Adventures With Words

In which much reading and writing is meant to be done…

Reviewed: “Benjamin Franklin in London: The British Life of America’s Founding Father” by George Goodwin

57.jpgI tried. Hard. But… something about Benjamin Franklin is just… not that interesting to me at this time in my life. Which is not to say George Goodwin’s book is not good and packed full of information. It is. It’s just not the information that I’m going to sit and soak up right now.

Benjamin Franklin in London: The British Life of America’s Founding Father starts of really well. I was fascinated to read about the family squabbles he grew up with and how he bested everyone who said they were better than him. In his family, anyway. There are some kind of adorable anecdotes about how Franklin was cheated and scammed by various people as he grew richer and more powerful, despite being cheated and scammed, of course.

But once the biography moved on to mostly citing letters that rich, powerful Person A sent to rich, powerful Person B – one of them always being Franklin – my interest waned. For now, at least. And that’s all I can say.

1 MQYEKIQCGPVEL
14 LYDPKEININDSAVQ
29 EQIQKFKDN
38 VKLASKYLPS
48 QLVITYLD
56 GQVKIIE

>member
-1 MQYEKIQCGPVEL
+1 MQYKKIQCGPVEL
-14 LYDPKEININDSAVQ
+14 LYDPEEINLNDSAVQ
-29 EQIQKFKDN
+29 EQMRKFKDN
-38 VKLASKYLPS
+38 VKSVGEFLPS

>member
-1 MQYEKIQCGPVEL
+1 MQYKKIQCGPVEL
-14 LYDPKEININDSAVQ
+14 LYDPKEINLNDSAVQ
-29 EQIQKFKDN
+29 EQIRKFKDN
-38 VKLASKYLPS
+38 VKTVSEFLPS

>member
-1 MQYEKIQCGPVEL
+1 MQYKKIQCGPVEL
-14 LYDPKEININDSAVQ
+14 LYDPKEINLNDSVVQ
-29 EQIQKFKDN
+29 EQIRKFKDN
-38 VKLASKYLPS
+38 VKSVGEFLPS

I received a copy of Benjamin Franklin in London: The British Life of America’s Founding Father through NetGalley and Yale University Press in exchange for an honest and original review. All thoughts are my own.

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About Me

An English diarist and naval administrator. I served as administrator of the Royal Navy and Member of Parliament. I had no maritime experience, but I rose to be the Chief Secretary to the Admiralty under both King Charles II and King James II through patronage, diligence, and my talent for administration.


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